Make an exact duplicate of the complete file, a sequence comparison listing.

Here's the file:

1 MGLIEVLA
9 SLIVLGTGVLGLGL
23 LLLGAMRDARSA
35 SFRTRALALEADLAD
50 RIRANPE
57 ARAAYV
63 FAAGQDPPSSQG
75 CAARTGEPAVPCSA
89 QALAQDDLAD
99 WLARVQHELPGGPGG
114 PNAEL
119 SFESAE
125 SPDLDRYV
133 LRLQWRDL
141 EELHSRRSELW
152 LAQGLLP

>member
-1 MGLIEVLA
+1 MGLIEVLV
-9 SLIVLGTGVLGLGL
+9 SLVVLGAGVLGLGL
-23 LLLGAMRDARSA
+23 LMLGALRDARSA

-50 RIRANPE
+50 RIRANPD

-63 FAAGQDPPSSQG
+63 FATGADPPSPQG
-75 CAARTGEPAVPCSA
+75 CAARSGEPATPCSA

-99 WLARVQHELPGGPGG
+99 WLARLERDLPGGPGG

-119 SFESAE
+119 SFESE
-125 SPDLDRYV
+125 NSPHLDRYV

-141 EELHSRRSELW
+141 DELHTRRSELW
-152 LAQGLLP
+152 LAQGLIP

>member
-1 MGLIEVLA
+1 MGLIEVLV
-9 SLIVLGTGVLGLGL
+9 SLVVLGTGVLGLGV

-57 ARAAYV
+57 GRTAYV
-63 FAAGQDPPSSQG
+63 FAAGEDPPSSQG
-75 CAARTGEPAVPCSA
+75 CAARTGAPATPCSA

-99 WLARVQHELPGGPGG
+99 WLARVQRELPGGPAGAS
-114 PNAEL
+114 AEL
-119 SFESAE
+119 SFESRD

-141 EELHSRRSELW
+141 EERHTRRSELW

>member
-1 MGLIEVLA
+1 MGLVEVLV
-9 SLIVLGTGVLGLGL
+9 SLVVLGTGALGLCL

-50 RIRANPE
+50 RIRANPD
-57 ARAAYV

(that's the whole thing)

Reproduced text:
1 MGLIEVLA
9 SLIVLGTGVLGLGL
23 LLLGAMRDARSA
35 SFRTRALALEADLAD
50 RIRANPE
57 ARAAYV
63 FAAGQDPPSSQG
75 CAARTGEPAVPCSA
89 QALAQDDLAD
99 WLARVQHELPGGPGG
114 PNAEL
119 SFESAE
125 SPDLDRYV
133 LRLQWRDL
141 EELHSRRSELW
152 LAQGLLP

>member
-1 MGLIEVLA
+1 MGLIEVLV
-9 SLIVLGTGVLGLGL
+9 SLVVLGAGVLGLGL
-23 LLLGAMRDARSA
+23 LMLGALRDARSA

-50 RIRANPE
+50 RIRANPD

-63 FAAGQDPPSSQG
+63 FATGADPPSPQG
-75 CAARTGEPAVPCSA
+75 CAARSGEPATPCSA

-99 WLARVQHELPGGPGG
+99 WLARLERDLPGGPGG

-119 SFESAE
+119 SFESE
-125 SPDLDRYV
+125 NSPHLDRYV

-141 EELHSRRSELW
+141 DELHTRRSELW
-152 LAQGLLP
+152 LAQGLIP

>member
-1 MGLIEVLA
+1 MGLIEVLV
-9 SLIVLGTGVLGLGL
+9 SLVVLGTGVLGLGV

-57 ARAAYV
+57 GRTAYV
-63 FAAGQDPPSSQG
+63 FAAGEDPPSSQG
-75 CAARTGEPAVPCSA
+75 CAARTGAPATPCSA

-99 WLARVQHELPGGPGG
+99 WLARVQRELPGGPAGAS
-114 PNAEL
+114 AEL
-119 SFESAE
+119 SFESRD

-141 EELHSRRSELW
+141 EERHTRRSELW

>member
-1 MGLIEVLA
+1 MGLVEVLV
-9 SLIVLGTGVLGLGL
+9 SLVVLGTGALGLCL

-50 RIRANPE
+50 RIRANPD
-57 ARAAYV